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erusing pictures of cute animals could help to save your marriage, according to a new study.

Researchers have found that viewing uplifting content – including images of puppies and bunnies – paired with images of your spouse can help to rekindle the spark in a relationship.

The intervention, which relies on what’s known as evaluative conditioning, could offer an unconventional fix for what scientists say is one of the most common challenges of marriage: the death of passion.

 

While spouses’ behaviour in a relationship is the most important factor in influencing each partner’s automatic attitude toward the other, the researchers say outside influences play a role as well.

And, these could be harnessed for counselling or as a resource for couples experiencing difficult times.

‘One ultimate source of our feelings about our relationships can be reduced to how we associate our partners with positive affect, and those associations can come from our partners but also from unrelated things, like puppies and bunnies,’ said James K McNulty of Florida State University.

In the new study, a team of psychological scientists led by a researcher from Florida State University investigated the relationship satisfaction of 144 married couples.

Of the group, all were under the age of 40 and had been married for less than 5 years, and roughly 40 percent of couples had children.

The researchers tapped into a phenomenon known as conditioning, in which linking a positive stimulus to an unrelated stimulus creates a positive association over time.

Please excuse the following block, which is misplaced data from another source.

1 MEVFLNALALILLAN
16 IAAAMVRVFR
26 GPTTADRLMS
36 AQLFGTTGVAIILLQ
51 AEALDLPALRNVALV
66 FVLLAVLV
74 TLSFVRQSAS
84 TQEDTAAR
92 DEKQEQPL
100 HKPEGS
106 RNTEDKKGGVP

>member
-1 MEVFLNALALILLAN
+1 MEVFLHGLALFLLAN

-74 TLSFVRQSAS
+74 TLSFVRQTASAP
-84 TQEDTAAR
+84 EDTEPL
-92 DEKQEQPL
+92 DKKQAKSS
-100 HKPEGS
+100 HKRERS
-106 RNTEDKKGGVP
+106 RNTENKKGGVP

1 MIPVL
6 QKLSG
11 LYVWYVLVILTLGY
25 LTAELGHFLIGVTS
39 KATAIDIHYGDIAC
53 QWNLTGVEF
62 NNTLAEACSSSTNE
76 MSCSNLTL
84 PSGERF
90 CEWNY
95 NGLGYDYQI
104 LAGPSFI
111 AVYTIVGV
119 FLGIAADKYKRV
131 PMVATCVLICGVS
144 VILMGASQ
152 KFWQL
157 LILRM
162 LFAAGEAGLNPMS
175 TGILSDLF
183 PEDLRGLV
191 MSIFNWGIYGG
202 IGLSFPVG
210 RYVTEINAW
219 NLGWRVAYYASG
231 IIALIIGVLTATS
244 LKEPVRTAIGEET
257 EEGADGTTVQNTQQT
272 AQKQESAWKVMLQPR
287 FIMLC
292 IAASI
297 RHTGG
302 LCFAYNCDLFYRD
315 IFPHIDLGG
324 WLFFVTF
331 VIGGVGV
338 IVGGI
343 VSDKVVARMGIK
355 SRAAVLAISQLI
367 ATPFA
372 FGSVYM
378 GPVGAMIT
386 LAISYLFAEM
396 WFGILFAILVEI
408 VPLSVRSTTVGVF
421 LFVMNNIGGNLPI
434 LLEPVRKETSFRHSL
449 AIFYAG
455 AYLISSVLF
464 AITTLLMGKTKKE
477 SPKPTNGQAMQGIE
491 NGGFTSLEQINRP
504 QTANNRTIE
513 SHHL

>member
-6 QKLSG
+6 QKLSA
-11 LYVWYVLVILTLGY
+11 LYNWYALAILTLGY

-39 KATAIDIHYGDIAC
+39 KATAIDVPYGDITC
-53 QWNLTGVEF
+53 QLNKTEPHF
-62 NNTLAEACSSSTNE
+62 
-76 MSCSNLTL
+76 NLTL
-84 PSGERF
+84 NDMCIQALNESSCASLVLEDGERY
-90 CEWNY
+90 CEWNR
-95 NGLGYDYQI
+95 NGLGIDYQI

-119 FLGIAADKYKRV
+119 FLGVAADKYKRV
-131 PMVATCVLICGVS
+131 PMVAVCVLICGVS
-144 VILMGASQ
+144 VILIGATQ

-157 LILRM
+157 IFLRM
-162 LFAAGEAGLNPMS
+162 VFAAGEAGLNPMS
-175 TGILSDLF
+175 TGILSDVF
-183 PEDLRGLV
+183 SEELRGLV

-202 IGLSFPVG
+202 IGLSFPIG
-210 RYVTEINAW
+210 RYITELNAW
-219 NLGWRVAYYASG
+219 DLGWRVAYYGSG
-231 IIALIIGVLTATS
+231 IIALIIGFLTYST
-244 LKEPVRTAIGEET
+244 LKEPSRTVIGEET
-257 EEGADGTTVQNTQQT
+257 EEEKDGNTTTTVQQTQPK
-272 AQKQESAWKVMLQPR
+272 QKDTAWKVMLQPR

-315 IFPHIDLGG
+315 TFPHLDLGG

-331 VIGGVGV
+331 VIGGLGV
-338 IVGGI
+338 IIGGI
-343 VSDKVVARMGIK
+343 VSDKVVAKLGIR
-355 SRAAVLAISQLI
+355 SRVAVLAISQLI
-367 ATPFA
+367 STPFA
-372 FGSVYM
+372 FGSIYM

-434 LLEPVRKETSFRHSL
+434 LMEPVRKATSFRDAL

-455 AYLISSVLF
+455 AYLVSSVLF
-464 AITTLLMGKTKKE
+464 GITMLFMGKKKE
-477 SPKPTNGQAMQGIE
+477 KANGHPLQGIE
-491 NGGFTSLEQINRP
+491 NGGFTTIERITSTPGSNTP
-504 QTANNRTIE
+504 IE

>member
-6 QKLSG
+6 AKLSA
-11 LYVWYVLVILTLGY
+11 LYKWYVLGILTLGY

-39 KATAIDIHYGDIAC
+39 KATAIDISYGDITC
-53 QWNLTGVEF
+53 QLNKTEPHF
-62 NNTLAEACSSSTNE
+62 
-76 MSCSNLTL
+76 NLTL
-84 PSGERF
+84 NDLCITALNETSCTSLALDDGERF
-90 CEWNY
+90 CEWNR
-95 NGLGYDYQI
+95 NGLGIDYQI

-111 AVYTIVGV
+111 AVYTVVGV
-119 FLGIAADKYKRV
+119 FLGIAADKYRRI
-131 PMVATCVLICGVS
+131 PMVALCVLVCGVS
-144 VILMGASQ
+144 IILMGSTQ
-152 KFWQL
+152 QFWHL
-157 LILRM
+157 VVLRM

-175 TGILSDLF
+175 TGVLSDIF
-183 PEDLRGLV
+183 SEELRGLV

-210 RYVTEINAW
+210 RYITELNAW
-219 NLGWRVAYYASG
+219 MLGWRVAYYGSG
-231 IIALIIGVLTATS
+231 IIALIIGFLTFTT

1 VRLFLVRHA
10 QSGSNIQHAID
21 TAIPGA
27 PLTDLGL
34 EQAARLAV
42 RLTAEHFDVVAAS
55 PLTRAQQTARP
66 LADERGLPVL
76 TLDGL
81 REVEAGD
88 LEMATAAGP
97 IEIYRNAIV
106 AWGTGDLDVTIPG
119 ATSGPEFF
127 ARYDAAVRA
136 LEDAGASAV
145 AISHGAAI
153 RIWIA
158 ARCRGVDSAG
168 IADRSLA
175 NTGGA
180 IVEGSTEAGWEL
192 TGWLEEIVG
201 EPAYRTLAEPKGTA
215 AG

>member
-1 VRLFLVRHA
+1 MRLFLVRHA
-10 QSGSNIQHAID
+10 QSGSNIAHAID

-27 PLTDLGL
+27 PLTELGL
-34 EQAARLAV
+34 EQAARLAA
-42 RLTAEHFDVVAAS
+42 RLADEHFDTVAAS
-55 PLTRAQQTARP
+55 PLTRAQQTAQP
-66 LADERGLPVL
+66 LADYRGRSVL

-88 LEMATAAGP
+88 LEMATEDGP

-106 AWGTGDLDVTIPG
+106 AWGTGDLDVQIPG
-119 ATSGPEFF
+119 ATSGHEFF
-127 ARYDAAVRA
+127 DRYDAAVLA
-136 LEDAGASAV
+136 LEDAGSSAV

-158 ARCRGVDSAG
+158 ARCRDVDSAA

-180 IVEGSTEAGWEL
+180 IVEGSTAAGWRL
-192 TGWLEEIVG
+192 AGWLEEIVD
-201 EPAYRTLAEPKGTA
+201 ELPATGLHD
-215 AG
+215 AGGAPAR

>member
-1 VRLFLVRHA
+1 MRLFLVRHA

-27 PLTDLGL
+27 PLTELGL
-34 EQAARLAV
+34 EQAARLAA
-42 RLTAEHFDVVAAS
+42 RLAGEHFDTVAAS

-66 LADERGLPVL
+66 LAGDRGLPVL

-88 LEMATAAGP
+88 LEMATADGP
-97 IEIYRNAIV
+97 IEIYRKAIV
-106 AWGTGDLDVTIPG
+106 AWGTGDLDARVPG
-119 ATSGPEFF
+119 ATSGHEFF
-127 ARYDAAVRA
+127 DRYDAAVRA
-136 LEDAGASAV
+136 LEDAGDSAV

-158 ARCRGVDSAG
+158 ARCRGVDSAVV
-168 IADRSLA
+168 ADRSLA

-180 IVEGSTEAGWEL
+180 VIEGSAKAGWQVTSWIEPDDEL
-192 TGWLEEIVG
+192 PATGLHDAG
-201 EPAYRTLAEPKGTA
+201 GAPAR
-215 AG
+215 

This effect was most famously seen in the Pavlov’s dogs experiment, where dogs were conditioned to associate the sound of a bell with food.

 

The new study focused on a type of conditioning called evaluative conditioning.

In their experiment, participants were asked to individually view a stream of images once every 3 days for 6 weeks.

The experimental group were shown images of positive stimuli, including puppies or words such as ‘wonderful,’ with pictures of their partner embedded in the stream.

Participants in the control group were shown images of their partner paired with neutral stimuli, such as an image of a button.

At the beginning of the study, the couples each completed surveys to measure relationship satisfaction, followed a few days later by a measure of their immediate- automatic attitudes towards their partner.

And, over the course of the study, the participants were asked to complete additional surveys every 2 weeks for a period of 8 weeks.

To the surprise of the researchers, they found that the positive pairings did, in fact, lead to more positive automatic reactions.

Positive automatic reactions to the spouses predicted greater improvement in the overall marital satisfaction, the researchers found.

 

‘I was actually a little surprised that it worked,’ McNulty explained.

‘All the theory I reviewed on evaluative conditioning suggested it should, but existing theories of relationships, and just the idea that something so simple and unrelated to marriage could affect how people feel about their marriage, made me skeptical.’

According to the researcher, the work was prompted by a grant from the Department of Defense, and could be helpful for those in long-distance relationships, like soldiers.

‘I was asked to conceptualize and test a brief way to help married couples cope with the stress of separation and deployment,’ McNulty said.

‘We would really like to develop a procedure that could help soldiers and other people in situations that are challenging for relationships.’

 

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